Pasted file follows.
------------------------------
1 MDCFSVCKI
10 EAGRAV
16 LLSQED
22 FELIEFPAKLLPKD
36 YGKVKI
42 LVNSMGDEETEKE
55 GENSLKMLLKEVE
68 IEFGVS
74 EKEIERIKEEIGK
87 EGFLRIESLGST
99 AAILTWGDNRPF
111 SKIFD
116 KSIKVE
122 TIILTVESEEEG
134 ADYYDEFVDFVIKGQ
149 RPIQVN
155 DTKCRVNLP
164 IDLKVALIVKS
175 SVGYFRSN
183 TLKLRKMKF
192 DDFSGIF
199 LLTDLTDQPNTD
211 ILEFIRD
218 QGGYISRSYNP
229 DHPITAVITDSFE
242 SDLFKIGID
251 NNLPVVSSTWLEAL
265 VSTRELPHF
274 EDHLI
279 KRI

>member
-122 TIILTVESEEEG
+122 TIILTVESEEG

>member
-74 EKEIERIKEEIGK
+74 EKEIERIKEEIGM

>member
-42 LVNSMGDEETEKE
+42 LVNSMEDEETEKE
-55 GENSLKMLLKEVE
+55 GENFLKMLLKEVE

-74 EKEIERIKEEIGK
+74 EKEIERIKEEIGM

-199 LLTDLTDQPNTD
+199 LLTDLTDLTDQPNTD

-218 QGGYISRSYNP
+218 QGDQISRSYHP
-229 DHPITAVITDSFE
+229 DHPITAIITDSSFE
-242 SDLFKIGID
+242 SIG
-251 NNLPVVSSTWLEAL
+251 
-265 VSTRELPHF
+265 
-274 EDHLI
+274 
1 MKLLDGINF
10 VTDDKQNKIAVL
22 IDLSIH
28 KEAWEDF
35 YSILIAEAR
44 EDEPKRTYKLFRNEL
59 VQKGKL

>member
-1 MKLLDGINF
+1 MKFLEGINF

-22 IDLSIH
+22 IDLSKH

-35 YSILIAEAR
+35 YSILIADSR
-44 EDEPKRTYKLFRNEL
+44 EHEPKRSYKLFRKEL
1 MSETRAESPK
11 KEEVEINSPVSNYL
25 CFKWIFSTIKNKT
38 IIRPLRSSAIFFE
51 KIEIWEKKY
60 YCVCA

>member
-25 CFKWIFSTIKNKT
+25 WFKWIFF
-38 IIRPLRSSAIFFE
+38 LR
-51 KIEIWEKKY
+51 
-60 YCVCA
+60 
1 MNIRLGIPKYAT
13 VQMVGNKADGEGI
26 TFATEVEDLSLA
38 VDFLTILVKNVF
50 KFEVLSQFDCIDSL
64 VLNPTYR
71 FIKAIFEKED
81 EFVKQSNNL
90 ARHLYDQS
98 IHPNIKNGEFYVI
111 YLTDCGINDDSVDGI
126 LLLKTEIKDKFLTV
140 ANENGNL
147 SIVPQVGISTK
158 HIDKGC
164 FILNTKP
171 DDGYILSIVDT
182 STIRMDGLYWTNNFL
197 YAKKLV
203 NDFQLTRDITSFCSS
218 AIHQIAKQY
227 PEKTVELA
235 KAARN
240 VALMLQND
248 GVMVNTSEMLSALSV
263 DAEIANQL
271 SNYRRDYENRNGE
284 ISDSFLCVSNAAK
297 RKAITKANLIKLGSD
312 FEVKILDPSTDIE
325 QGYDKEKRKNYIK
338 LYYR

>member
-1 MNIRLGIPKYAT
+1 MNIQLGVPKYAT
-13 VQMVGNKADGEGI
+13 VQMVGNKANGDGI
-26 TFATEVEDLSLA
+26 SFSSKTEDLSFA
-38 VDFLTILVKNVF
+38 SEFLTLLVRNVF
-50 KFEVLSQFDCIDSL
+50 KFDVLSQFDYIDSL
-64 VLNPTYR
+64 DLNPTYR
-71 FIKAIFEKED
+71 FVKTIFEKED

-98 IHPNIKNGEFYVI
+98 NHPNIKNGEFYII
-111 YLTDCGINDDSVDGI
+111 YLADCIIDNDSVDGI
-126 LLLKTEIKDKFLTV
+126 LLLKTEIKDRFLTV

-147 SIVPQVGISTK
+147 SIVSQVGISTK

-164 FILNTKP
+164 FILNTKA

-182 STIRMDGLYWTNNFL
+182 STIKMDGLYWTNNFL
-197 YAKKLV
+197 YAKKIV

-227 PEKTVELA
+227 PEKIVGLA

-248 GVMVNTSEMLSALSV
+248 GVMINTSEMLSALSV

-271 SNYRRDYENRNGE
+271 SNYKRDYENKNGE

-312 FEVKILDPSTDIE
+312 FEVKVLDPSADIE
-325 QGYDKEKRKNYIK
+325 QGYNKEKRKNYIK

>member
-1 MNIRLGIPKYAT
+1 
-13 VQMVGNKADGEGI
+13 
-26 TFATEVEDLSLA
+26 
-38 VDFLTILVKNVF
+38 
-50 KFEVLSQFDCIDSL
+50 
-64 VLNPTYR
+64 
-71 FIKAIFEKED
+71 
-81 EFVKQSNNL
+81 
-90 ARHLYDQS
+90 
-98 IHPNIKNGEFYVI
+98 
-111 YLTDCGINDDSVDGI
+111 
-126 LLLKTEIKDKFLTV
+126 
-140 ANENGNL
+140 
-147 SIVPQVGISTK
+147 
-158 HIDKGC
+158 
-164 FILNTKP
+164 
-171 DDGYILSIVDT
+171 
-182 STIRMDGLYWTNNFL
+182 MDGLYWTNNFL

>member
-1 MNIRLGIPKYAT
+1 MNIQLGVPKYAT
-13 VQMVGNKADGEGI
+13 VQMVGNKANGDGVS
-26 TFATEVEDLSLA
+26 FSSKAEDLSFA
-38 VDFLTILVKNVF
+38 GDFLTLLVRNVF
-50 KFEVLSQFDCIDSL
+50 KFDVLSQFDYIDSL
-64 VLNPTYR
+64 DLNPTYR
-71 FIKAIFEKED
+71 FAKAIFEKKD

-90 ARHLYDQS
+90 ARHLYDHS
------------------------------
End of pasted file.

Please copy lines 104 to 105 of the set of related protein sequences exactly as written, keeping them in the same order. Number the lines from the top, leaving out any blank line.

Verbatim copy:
164 FILNTKP
171 DDGYILSIVDT